Today’s variable annuity world is more complex than ever, and the old rules no longer apply. So forecasting for 2009 is challenging.
The year 2008 has much to do with this. It saw seismic equity market declines in the United States and abroad and a steepening yield curve that resulted in short-term Treasuries yielding just a few basis points and credit spreads reaching historic levels.
Fixed annuity sales expectedly spiked. VA sales softened but their decline was relatively controlled–due largely to the proliferation of guaranteed living benefits, the sweetening of their provisions, and their embrace by clients and distributors.
Insurers responded to the demand by accelerating new GLBs, strengthening hedging programs and seeking capital relief through cooperation with regulators. These steps were helpful but market declines ultimately exerted negative cost pressures. So, as 2008 wore on, insurers increasingly raised GLB charges, diminished guarantees, and eliminated certain GLBs completely.
What, then, to expect for 2009? With no benefit of clairvoyance, let’s start with a reasonable assumption–namely, that volatility in the broad equity markets will continue for the first two-thirds of 2009 with broad indices operating in a plus or minus range of 10%-12% from year-end 2008 levels. In the last third of 2009, assume sustained broad market growth of 12% or more. Such an environment may lead to the following developments:
GLBs: These features will not go away. They are too popular, and threats from emerging mutual fund/managed account guarantees, withdrawal guarantees on other annuity types and totally new guaranteed income structures are too real. Further, some well-capitalized insurers who have stayed away from GLBs will join the party, in anticipation of a bottom to the equity markets. Insurers will raise GLB prices by as much as 30%-50% and pare back benefits by lowering roll-up percentages, slowing ratcheting, increasing waiting periods, and further tightening asset allocation requirements.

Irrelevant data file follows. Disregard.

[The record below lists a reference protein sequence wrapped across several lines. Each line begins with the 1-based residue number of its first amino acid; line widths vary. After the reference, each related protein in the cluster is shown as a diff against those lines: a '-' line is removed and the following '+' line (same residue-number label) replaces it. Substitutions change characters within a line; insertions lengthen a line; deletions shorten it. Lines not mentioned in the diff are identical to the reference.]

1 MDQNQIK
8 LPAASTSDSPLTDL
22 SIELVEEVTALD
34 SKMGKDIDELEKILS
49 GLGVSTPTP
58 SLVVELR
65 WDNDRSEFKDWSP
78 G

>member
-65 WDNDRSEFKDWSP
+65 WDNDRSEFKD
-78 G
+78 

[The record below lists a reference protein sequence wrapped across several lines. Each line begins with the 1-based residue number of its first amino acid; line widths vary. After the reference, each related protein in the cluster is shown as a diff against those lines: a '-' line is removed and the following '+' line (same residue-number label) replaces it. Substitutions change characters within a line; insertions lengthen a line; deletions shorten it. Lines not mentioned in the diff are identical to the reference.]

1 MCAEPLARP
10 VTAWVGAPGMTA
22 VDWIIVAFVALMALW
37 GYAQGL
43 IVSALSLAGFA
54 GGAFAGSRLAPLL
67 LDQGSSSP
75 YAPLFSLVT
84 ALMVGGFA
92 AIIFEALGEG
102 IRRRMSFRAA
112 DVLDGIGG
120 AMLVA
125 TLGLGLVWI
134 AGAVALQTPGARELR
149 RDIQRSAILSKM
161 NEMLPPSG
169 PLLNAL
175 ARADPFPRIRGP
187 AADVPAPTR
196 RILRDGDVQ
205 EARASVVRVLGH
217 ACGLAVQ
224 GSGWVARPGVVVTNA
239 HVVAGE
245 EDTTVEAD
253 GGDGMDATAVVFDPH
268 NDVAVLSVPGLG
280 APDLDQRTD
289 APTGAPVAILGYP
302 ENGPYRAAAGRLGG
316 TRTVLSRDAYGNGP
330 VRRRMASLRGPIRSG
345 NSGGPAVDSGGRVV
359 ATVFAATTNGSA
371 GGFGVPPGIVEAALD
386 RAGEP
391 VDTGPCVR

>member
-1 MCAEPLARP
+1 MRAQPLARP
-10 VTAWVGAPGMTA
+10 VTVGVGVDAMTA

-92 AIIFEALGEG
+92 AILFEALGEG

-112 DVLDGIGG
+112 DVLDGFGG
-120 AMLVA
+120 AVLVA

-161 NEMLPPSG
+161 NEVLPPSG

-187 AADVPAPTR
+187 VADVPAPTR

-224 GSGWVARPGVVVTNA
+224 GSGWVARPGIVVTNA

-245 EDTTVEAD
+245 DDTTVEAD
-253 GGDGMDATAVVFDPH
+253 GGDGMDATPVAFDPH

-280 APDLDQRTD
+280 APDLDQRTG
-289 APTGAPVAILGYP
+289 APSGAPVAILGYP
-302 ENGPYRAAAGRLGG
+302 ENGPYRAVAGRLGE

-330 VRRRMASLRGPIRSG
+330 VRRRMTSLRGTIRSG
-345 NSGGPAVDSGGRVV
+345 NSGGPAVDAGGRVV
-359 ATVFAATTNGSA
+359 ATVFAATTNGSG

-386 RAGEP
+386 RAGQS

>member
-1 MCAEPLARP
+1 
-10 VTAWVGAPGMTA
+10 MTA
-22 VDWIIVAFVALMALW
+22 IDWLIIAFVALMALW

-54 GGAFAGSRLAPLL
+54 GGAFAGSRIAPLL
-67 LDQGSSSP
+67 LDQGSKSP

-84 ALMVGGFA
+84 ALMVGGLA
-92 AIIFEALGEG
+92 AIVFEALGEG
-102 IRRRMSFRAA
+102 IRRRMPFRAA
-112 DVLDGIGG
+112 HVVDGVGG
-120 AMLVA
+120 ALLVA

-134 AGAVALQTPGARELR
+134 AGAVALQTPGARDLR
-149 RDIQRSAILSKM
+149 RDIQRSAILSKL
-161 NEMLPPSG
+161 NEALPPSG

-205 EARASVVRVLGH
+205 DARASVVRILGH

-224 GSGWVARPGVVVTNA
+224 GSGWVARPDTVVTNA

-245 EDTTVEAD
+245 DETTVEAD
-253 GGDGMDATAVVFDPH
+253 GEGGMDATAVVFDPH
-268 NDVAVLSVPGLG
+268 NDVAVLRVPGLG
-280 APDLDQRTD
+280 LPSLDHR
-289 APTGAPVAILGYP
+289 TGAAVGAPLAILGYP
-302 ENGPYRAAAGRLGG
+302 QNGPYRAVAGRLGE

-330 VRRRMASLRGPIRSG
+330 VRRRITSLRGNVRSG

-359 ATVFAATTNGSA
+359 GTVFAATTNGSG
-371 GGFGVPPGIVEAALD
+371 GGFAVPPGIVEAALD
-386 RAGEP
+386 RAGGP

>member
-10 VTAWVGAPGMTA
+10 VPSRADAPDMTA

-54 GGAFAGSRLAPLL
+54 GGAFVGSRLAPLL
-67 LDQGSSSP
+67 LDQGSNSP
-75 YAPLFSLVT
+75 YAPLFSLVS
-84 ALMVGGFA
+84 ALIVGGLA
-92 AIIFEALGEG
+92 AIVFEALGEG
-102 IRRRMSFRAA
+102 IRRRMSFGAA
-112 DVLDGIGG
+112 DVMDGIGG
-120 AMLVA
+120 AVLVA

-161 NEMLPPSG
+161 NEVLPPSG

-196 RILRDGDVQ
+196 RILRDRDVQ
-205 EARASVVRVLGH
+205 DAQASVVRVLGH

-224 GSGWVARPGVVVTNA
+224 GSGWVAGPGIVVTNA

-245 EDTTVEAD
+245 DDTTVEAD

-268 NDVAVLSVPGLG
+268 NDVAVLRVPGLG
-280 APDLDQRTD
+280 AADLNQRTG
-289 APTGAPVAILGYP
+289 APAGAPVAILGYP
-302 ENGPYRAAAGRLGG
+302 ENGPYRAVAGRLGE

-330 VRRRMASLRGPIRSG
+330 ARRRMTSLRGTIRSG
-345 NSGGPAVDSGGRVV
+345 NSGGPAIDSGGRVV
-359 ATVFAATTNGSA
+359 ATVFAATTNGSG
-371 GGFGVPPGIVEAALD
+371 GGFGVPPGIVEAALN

On the other hand, some stronger GLWBs will appear, such as inflation-adjusted withdrawal amount guarantees. Reinsurance will be very difficult to obtain at attractive prices until late in the year, but insurers will continue to work with regulators to establish more permanent solutions to VA capital requirements in bear markets. Insurers may also seek ways to address market risk, by selectively adding modest out-of-the-money GLBs to older in-force VAs, and by hedging lost mortality and expense risk charges and other fees more directly.
Incentives for new buyers: Even as the focus on retirement income continues, VA sales will need a boost in 2009. A possible approach may be to ease hesitant investors back into VAs by offering attractive rates on fixed subaccounts for moderate periods and revisiting enhanced dollar cost averaging approaches for longer periods. Bonus VAs will gain more market share.
Subaccounts: Activity in 2009 will continue to be in asset allocation mixes of funds, and the average number of funds offered in a typical VA will continue its steady decline. The importance of GLBs in VA sales will drive this movement toward fewer, more “packaged” investment choices. Insurers will continue to prefer sub-advised asset management structures.
Charge levels: Overall VA charge levels will rise modestly, due mainly to increases in GLB charges, which will offset small overall reductions in average base contract charges.